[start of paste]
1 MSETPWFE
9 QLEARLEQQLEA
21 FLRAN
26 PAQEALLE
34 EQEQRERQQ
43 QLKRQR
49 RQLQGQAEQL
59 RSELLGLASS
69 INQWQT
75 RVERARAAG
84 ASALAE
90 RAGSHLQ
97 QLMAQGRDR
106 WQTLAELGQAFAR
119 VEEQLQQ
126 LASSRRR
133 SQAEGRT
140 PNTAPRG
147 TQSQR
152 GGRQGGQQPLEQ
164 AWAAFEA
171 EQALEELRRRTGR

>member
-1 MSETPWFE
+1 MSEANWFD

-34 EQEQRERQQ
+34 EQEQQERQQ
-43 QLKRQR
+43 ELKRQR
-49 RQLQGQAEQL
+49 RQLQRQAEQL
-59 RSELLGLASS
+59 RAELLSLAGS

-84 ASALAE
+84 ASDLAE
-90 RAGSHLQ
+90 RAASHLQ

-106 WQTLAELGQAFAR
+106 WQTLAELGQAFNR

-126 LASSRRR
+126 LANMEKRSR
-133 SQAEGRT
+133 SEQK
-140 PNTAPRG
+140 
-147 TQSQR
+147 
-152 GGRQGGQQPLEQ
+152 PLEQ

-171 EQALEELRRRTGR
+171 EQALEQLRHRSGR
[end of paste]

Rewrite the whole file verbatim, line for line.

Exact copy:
1 MSETPWFE
9 QLEARLEQQLEA
21 FLRAN
26 PAQEALLE
34 EQEQRERQQ
43 QLKRQR
49 RQLQGQAEQL
59 RSELLGLASS
69 INQWQT
75 RVERARAAG
84 ASALAE
90 RAGSHLQ
97 QLMAQGRDR
106 WQTLAELGQAFAR
119 VEEQLQQ
126 LASSRRR
133 SQAEGRT
140 PNTAPRG
147 TQSQR
152 GGRQGGQQPLEQ
164 AWAAFEA
171 EQALEELRRRTGR

>member
-1 MSETPWFE
+1 MSEANWFD

-34 EQEQRERQQ
+34 EQEQQERQQ
-43 QLKRQR
+43 ELKRQR
-49 RQLQGQAEQL
+49 RQLQRQAEQL
-59 RSELLGLASS
+59 RAELLSLAGS

-84 ASALAE
+84 ASDLAE
-90 RAGSHLQ
+90 RAASHLQ

-106 WQTLAELGQAFAR
+106 WQTLAELGQAFNR

-126 LASSRRR
+126 LANMEKRSR
-133 SQAEGRT
+133 SEQK
-140 PNTAPRG
+140 
-147 TQSQR
+147 
-152 GGRQGGQQPLEQ
+152 PLEQ

-171 EQALEELRRRTGR
+171 EQALEQLRHRSGR